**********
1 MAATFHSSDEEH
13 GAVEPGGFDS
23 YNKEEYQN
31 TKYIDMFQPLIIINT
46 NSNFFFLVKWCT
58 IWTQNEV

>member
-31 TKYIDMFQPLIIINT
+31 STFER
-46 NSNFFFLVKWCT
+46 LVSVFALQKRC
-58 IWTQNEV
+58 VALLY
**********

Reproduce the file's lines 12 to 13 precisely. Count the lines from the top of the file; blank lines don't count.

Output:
-58 IWTQNEV
+58 VALLY